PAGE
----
English Primrose Plant Profile

Plant Type: Perennial
Genus: Primula
Species: Vulgaris
Light Requirement: Partial shade
Soil: Moist, acidic, well-drained soil
Bloom Season: Early spring to summer

Bloom Color: Yellow
Foliage: Basal rosette of wrinkled leaves
Foliage color: Green
Hardiness: USDA zones 3-9
Height: 20 cm
Spread: 35 cm
Pests: Slugs, snails, spider mites

As mentioned earlier, the cultivars resulting from crosses between subspecies of common primrose or hybrid varieties are quite popular due to their colorful blooms. Often, these plants are called Primula x Polyantha. Their characteristics are given below.

Bloom color: Pink, red, orange, yellow, purple, blue or white (the bloom color would vary, depending on cultivar.)

Colorful Polyanthus Primroses

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Habit: Clusters of flowers on the stem
Bloom time: Early to late spring
Length of bloom: 3-4 weeks or more
Height: 6-12 inches
Spread: 8-9 inches

Hardiness: USDA zones 3-9
Heat tolerance: AHS heat zones 8-6
Light requirement: Partial shade (full sun in cool climates)
Soil: Humus-rich, moist but well-drained soil
Propagation: Seeds or division after the bloom season in the early spring

Primrose is quite popular due to its vibrant-colored flowers and green foliage. It can be planted in borders, beds, pots, containers, or window boxes. You could grow the plant from seeds, or even purchase a plant from the garden center. You can even propagate it by division. Once the bloom season is over, you can dig up the plant, and separate the clumps of rosettes. Each of these can be grown separately in containers or planted outdoors. After primroses stop blooming, dig up the plants and divide.

If you want to keep the plant indoors, it is advisable to opt for the English primrose or Primula polyantha (hybrid cultivars). It would be best to purchase a plant that has a few flowers and some buds.

It must be noted that hybrid cultivars are often treated as annuals. Though the hybrid cultivars produce beautiful flowers, they don’t last as long as the following varieties:

✦ Common primrose
✦ Cowslip (Primula veris)
✦ Candelabra primrose (Primula japonica)
✦ German primrose (Primula obconica)
✦ Drumstick primrose (Primula denticulata)

So, choose a variety, depending on your requirements.

Tips for Growing Primrose from Seeds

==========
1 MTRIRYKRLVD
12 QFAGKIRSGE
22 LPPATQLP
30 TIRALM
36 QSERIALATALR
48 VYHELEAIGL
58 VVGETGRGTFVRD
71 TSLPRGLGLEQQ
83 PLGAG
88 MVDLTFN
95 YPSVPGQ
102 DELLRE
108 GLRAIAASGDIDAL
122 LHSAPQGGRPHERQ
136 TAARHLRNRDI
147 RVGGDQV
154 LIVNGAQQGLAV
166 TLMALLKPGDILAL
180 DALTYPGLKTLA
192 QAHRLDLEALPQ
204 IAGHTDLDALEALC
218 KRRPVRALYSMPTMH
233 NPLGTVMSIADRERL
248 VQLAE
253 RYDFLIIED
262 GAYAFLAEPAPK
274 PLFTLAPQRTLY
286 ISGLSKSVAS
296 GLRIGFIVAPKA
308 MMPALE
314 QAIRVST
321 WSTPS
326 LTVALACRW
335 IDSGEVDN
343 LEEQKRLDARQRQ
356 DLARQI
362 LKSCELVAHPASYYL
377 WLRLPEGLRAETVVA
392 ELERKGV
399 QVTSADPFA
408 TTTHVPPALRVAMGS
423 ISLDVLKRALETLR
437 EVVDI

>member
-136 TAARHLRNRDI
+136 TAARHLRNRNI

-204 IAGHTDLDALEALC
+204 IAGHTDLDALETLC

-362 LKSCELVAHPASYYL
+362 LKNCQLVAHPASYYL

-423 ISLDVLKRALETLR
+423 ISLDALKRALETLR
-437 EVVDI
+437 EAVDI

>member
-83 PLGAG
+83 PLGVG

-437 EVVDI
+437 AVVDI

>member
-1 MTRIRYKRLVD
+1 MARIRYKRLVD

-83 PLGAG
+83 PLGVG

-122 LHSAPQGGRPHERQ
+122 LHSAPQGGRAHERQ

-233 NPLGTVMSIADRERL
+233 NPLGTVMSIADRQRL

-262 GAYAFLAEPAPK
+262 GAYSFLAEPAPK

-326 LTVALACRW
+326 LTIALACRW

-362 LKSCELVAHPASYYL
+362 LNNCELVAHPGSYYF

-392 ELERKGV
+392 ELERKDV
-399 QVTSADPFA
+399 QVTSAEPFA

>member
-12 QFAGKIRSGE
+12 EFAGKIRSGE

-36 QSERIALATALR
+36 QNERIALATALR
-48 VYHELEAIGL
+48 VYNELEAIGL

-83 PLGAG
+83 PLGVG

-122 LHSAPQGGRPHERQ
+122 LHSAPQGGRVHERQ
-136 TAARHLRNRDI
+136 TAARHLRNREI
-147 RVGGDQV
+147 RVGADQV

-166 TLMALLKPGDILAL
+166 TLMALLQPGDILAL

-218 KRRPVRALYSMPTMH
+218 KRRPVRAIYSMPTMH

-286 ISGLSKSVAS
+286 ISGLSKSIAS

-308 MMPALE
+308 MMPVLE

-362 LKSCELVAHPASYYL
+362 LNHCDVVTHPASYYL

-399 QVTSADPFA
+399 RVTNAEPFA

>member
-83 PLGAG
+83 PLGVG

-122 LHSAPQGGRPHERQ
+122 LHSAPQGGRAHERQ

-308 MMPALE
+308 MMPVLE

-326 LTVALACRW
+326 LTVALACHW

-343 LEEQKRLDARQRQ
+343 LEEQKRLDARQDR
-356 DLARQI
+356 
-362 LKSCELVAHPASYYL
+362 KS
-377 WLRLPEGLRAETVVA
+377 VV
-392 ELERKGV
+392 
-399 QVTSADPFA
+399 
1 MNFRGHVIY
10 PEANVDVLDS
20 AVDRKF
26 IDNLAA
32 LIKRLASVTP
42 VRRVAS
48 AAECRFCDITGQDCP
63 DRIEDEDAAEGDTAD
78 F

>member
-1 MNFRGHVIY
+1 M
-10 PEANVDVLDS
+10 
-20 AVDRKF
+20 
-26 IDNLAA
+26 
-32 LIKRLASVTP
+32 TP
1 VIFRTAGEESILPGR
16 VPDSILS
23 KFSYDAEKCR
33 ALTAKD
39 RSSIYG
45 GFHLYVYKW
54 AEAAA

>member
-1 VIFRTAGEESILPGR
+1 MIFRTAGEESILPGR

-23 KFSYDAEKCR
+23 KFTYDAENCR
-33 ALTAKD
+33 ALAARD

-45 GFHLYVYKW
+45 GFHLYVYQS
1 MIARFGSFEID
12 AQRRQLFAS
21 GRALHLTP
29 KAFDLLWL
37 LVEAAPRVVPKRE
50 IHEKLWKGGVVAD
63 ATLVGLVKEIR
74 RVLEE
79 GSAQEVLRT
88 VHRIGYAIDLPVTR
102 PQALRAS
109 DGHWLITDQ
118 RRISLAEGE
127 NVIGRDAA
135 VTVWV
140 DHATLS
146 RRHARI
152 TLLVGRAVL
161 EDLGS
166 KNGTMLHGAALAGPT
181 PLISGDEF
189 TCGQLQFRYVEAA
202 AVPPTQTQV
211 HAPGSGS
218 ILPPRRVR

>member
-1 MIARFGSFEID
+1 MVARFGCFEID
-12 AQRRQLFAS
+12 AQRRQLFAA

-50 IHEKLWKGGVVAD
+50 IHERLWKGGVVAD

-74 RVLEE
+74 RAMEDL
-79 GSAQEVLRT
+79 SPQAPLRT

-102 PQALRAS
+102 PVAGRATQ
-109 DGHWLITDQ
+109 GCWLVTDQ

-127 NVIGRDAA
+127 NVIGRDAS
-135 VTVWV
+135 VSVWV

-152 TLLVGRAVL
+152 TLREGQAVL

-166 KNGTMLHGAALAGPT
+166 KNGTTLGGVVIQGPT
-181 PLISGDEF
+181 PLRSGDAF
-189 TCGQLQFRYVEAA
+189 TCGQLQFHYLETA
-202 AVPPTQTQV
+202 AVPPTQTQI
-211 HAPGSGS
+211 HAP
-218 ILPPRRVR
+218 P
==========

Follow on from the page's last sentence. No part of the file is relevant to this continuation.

It must be noted that it can sometimes be a little difficult to grow this plant from seeds. If you already have a primrose plant in your home, wait until late summer or early fall to collect the seeds. Store them in a cool, dry place. If you plan to grow this plant from seeds, here’s what you need to do:

✦ The seeds can be sown in late spring or early summer. Though they can be sown during warmer periods, you would need to provide them with cold and damp conditions to facilitate germination.

✦ The seeds should be sown in a tray filled with seed compost, while placing them about an inch apart.

✦ Make sure that the seeds are on the surface, and not fully covered by the compost. This will allow them to receive light, which is a requirement for germination.

✦ You can place the tray in a glasshouse or a place with the temperature of 60°F.

✦ With the appearance of seedlings or first true leaves, these can be transplanted into pots. Make sure that the soil is rich in humus and well-drained.

✦ For quicker germination, you could also follow the method of stratification. For that, you need two pieces of damp filter paper. Put the seeds between these papers and roll them. Place this into a polythene bag, which can then be placed in the refrigerator. Make sure that the refrigerator is set at a temperature of around 40°F. After a couple of weeks, check to see if the seedlings have appeared. If yes, then transplant them into a small pot that contains peaty compost. After two weeks, primrose can be planted outdoors. It should be planted after the last frost of spring. However, ensure that the planting site is suitable.

Soil Requirements